\addbibresource can then be redefined to include the path to the bibliography files
 \let\orig@addbibresource\addbibresource

and followed by (a number of)
\addbibresource{name_of_your_bib_file.bib}

5. In the document, insert the BibTeX inset (Insert→List/TOC→BibTeX Bibliography...) in a LyX note or comment, such that LyX finds the citations, but no \bibliography command is output to LaTeX. It does not matter which style you chose here, so you can stick to plain. However, in order to use the citation dialog, you'll have to choose the correct databases (i.e. those you loaded above in item (4)).

This step gives you the possibility of inserting citations from the standard LyX citation dialog.

1. In the document, enter \printbibliography in ERT (TeX mode) at the point where you want the bibliography to occur.

Note on the natbib compatibility mode: The natbib=true option in the call of biblatex loads its natbib compatibility module. The module defines aliases for the citation commands provided by the natbib package. This includes aliases for the core citation commands \citet and \citep as well as the variants \citealt and \citealp.

\usepackage[style=authoryear,natbib=true,backend=biber]{biblatex}

These citation commands (or styles) can be invoked from the drop-down menu in Insert→Citation... if the Citation Style is set to natbib in Document→Settings→Bibliography. LyX, however, has to be tricked into not exporting the actual call to the natbib package by the following line in the document's local layout Document→Settings→Local Layout

Provides natbib 1

Make sure you press the Validate button before applying the change.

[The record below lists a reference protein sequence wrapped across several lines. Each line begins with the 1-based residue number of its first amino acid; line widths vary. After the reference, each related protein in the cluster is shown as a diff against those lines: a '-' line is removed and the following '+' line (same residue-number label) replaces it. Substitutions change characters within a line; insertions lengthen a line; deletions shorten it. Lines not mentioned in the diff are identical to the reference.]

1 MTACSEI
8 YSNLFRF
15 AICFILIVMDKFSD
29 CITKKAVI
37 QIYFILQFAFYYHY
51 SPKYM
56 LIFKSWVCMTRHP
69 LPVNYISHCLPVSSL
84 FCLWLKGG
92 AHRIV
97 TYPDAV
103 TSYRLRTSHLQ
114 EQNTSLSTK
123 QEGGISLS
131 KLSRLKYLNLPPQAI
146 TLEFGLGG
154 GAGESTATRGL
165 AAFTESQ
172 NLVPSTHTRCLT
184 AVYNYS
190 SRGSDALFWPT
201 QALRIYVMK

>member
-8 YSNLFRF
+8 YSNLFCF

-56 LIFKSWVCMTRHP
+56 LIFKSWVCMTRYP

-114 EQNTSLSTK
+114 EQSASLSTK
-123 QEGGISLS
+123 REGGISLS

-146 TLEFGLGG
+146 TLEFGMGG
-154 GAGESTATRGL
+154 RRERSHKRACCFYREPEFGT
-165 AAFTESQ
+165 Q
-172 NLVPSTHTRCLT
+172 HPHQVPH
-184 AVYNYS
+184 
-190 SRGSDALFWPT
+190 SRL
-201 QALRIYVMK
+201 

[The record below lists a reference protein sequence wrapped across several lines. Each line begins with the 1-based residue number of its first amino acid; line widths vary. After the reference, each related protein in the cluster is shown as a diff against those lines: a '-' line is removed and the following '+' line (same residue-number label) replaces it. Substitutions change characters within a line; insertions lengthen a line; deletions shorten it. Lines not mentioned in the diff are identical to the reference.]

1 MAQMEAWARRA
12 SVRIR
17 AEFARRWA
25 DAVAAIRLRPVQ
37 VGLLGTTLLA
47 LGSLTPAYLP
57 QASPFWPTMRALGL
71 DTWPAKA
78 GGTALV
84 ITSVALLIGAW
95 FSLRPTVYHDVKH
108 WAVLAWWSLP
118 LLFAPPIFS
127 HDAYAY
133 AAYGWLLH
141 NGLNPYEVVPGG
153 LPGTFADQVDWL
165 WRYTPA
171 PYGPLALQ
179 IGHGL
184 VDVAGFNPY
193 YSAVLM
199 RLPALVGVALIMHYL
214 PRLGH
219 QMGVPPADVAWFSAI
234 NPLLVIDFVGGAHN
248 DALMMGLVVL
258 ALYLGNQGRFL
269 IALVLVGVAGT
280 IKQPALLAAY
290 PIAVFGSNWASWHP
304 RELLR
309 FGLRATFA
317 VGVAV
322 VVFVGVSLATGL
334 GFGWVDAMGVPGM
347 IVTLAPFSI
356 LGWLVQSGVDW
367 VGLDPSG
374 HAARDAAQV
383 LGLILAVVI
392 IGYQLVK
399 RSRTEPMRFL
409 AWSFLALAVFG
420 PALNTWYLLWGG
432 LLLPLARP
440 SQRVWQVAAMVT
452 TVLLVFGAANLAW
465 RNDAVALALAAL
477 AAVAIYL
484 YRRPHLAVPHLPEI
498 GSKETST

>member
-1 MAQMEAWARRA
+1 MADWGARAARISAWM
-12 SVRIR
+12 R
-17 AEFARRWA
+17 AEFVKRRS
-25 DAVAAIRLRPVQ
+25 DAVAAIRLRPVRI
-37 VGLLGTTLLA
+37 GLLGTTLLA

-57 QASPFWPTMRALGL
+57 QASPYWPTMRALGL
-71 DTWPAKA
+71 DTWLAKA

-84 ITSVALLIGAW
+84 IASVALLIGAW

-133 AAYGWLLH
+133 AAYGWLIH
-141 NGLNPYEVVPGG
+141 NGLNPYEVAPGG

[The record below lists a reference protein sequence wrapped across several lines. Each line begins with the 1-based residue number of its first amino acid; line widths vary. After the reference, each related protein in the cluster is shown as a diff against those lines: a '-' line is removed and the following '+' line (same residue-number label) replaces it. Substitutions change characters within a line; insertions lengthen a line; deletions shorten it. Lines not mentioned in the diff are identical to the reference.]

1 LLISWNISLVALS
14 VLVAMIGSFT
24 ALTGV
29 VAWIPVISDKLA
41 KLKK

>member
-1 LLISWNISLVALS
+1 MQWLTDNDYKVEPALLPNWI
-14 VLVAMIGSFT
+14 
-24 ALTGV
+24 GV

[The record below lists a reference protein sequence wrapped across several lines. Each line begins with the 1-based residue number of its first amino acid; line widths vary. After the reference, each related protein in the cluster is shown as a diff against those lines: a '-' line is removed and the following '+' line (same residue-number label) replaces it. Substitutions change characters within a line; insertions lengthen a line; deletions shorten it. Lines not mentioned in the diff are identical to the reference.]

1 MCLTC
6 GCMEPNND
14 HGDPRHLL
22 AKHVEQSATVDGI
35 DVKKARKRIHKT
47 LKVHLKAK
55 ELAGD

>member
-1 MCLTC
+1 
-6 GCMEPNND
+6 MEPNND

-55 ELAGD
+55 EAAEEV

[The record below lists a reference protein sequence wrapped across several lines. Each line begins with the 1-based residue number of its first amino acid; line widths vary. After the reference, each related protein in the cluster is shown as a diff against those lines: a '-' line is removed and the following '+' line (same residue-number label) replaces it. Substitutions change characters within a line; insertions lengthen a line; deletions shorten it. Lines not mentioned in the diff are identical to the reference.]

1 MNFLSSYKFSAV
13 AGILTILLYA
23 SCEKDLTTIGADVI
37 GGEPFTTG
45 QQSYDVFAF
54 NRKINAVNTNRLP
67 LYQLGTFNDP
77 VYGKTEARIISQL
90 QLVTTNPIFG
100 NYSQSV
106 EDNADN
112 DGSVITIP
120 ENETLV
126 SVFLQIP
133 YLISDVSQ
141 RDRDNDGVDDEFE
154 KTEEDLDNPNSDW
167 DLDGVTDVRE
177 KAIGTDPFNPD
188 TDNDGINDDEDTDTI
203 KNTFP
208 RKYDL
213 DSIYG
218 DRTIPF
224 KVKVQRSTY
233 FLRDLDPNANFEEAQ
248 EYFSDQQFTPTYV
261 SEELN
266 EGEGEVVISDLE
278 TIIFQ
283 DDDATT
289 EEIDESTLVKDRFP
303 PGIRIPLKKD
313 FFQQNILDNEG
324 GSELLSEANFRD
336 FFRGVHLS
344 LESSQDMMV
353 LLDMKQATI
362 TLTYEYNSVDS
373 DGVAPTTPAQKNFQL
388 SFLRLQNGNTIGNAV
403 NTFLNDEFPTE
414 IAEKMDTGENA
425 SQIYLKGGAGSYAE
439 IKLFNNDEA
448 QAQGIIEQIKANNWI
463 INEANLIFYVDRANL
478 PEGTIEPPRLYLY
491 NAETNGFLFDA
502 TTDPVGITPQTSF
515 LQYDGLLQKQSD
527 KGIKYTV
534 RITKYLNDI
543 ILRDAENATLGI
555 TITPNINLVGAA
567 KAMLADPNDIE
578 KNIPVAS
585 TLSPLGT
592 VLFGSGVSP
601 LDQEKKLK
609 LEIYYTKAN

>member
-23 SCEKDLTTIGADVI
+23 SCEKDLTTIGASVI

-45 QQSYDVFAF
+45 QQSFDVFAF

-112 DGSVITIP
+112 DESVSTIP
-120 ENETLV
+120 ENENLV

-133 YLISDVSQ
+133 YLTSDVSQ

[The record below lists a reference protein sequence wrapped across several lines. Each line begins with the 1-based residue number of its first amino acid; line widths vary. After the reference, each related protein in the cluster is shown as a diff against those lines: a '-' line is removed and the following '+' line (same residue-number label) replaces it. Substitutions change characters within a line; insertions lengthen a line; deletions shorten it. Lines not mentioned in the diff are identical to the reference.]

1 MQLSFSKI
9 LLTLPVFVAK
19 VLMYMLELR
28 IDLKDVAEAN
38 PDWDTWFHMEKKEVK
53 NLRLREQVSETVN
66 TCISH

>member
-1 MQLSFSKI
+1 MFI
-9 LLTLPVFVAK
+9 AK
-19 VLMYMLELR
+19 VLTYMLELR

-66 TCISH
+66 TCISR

Note on using bibtex (or bibtex8) instead of biber: BibLaTeX originally used bibtex for pre-processing but now biber is its preferred pre-processor. If you want to use biblatex with classic bibtex or 8bit-character-aware bibtex8 nonetheless, you must pass the option backend=bibtex or backend=bibtex8 to the \usepackage[...]{biblatex} command (see above).

Then go to Document→Settings→Bibliography and change the Processor to bibtex or bibtex8 with options --wolfgang --csfile latin9.csf or something similar. Please refer to the biblatex manual, section 2.4.2 (BibTeX capacity issues) for further explanations on the --wolfgang switch, and to section 2.4.3 (BibTeX sorting and encoding issues) for explanations on the --csfile switch, which need to be adapted to your bib file encoding. The default bibliography processor can also be changed globally in Tools→Preferences→Output→LaTeX.

Note on XeTeX and polyglossia: If you use XeTeX with the polyglossia language package, you will need to manually load the polyglossia package in the preamble just before the above call to biblatex, and set the default language, as follows:

\usepackage{polyglossia}
\setdefaultlanguage{english}

Otherwise, you'll get LaTeX errors of the following kind:

! Undefined control sequence.
<argument> blx@lng@\bbl@main@language


## Known problems

• If biber doesn't work or stops working suddenly (with or without an error being reported) resulting in the failure of citations and / or bibliography, you may get it going (again) by following the instructions from this stackexchange entry or this blog post.
In short, you need to delete an invalid temporary cache folder which irritates biber. You can find out the par cache by checking either by issuing biber --cache in a terminal window or by inspecting Document→LaTeX Log→BibTeX (watch out for an error message looking like this: data source /some/path/par-<some number>/cache-<some number>/[...]/recode_data.xml not found; the folder to delete is the one starting with cache-).